Monday, April 16, 2012

Defining Freedom

One of the most common gripes heard just before Pesach (usually from me) is, how the heck can you call Passover the Festival of Freedom when we are slaves to our kitchens the week before? Many of us start preparing immediately after the holiday of Purim, cleaning rooms and closets, emptying our refrigerators and cupboards of anything that remotely resembles Chametz, checking our couches for those sneaky little Cheerios that get down into the cushions (or in my case, stuck to the back of the couch).

Then we spend days scrubbing our kitchens, emptying our cabinets, boiling, burning, buying new to prepare for this seven- (eight if you live outside of Israel) day holiday with its strict rules. If we’re cooking for the first night, the Seder, then we have to “turn over” our kitchens at least a day before. All the regular dishes and cookware has to be stored away, and all the special Passover pots and pans brought out. So we spend a day living in limbo – the kitchen is cleaned for Pesach, but we don’t have the Pesach supplies out yet, so we can’t cook anything. Therefore, we go out for pizza.

With all this preparation and hard work, how could this possibly be freedom? And then, when the physical work is completed, we have the psychological work of having to figure out how to cook food without the ingredients we’re used to having. Want Passover noodles in tomato sauce? You can’t reach for that jar stored in your pantry, remember? It’s Chametz, forbidden during Pesach. Want to make some Passover brownies? Uh-uh-uh, don’t touch that vanilla. You need that special Passover vanilla. I baked a few times this year for the first time during Passover and realized I don’t have Pesach measuring cups. I did a pretty good job of guessing, but that went on the list for next year.

So where, exactly, does this freedom thing come in?

I have a couple of thoughts on this. The first Seder was celebrated when we were still slaves in Egypt. We didn’t know freedom yet. Now when we hold Seders, we’re too exhausted from all the preparing to think about freedom. Okay, so that connection makes sense. So we’re not meant to be free the first night of Pesach. Now, define freedom. We left Egypt and left slavery behind, but did that mean we were free from work? Heck no, we were on the first day of a 40-year journey through the desert. We still had to get across the Sea of Reeds yet! Not to mention all the stuff we were carrying; y’know, all the goodies that the Egyptians so kindly gave us to wish us well on our desert trek. We had battles to fight, doubts to overcome, Golden Cows to build, terror to feel, Torah to learn, an Ark to shlep*, a Mishkan to build, a law-abiding society to create... Makes kashering my oven look like a day in the park.

Freedom is not an absence of hard work. It’s not an absence of rules. Shabbat, with all its rules and restrictions, gives me such a sense of freedom: I may have piles of laundry to do, but they’ll have to wait, I can’t do laundry on Shabbat. I need to enter bills into the family budget? After Shabbat. I feel not one whit of guilt for sitting around for hours straight reading (my guilt is reserved for when I sleep through the alarm and miss shul).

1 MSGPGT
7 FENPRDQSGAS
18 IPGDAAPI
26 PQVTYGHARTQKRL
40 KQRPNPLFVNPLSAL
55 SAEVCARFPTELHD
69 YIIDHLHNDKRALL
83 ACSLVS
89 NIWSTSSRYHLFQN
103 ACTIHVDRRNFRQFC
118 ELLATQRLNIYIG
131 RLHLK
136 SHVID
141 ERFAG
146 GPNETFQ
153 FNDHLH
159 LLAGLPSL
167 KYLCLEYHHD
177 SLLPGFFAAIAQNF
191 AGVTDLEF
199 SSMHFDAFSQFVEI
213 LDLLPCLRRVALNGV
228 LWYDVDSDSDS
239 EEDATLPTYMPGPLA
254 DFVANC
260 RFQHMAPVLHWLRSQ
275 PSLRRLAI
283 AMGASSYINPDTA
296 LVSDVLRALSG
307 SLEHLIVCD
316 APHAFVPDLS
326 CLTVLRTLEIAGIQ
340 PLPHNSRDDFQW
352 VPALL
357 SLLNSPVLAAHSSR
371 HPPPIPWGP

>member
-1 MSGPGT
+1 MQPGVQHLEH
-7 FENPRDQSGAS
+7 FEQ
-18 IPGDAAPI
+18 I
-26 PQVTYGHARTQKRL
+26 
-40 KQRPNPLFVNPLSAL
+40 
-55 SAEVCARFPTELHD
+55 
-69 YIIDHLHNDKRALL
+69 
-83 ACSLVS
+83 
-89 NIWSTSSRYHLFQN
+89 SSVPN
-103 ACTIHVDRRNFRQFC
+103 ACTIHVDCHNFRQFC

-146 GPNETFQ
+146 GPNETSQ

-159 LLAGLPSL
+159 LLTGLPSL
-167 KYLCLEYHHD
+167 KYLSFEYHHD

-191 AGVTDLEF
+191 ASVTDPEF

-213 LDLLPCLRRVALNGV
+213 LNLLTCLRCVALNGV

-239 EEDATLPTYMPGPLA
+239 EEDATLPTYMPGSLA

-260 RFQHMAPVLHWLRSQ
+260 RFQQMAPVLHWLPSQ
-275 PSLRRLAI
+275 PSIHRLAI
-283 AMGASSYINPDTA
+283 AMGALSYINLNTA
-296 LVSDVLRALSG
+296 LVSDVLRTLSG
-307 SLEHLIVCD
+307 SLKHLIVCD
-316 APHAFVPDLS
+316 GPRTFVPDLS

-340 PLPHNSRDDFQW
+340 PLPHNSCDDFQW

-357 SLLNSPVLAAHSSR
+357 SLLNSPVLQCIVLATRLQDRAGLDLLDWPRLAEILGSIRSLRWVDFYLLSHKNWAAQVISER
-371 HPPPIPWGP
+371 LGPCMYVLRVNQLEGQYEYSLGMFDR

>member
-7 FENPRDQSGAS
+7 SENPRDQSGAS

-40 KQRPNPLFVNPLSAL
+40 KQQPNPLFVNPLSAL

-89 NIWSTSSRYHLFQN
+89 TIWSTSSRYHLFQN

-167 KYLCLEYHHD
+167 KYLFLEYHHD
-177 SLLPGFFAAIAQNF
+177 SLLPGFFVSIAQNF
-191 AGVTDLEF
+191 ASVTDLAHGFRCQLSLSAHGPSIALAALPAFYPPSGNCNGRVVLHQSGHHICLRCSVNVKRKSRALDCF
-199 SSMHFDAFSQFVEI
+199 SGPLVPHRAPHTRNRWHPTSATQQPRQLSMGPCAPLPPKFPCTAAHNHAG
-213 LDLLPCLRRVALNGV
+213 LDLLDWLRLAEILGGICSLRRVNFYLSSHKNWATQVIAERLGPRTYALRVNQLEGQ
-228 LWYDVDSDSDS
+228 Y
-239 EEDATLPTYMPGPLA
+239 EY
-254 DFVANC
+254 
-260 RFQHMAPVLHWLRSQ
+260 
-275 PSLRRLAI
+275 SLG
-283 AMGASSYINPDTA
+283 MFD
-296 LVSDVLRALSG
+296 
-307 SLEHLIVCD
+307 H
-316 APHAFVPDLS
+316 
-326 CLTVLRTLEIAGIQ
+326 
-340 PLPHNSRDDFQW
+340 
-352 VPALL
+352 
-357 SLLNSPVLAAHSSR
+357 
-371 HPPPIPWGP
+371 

My second, more light-hearted thought was that Pesach is a little more free in Israel, where it started. Yes, it’s easier to get kitniyot-free products outside of Israel, but where I lived, if you didn’t get your Pesach goods two weeks before the holiday, you didn’t get your Pesach goods, period. The stores ran out and didn’t resupply (although, unsurprisingly, mayonnaise and Kedem grape juice were plentiful throughout the holiday week). Unless you have small children, you’re really not supposed to go out and buy milk or eggs during the holiday; stock up before. Here in Israel, we do our Passover shopping the day or two before, with few exceptions. Here, when we decided in the middle of the week to make matzo-lasagna (trust me, it’s better than it sounds), we ran to the local market to get Passover pasta sauce. Eggs? No problem. Milk? Sure. It’s just easier here. It takes less planning. And much less stress.

It’s a hard holiday, to be sure. And I’m still trying to put my kitchen back together and find all the non-Pesach things I stashed away at the last minute. But I’ve once more celebrated our Exodus and been forced to think about what that means. And now I’m free to think about what I’m going to do with all that leftover matzoh...

*Forgive my artistic hyperbole. Carring the Ark was a mitzvah, it was not a shlep.


Leah Goodman said...

Freedom in the time of Egypt meant freedom to serve G-d rather than man. At least that was the main gist I got out of it...
Serving G-d is hard work, but all your choices are your own, and your own responsibility to live with.

Alissa said...

I agree, with both your statements. I decided to address just our modern-day gripes about all the work and restrictions of Pesach (which, let's be honest, are mostly about serving man these days. Wonder if God intended for the kitniyot-free mayo stampedes?), and leave the "what does freedom to serve God mean?" questions to the deeper folk out there.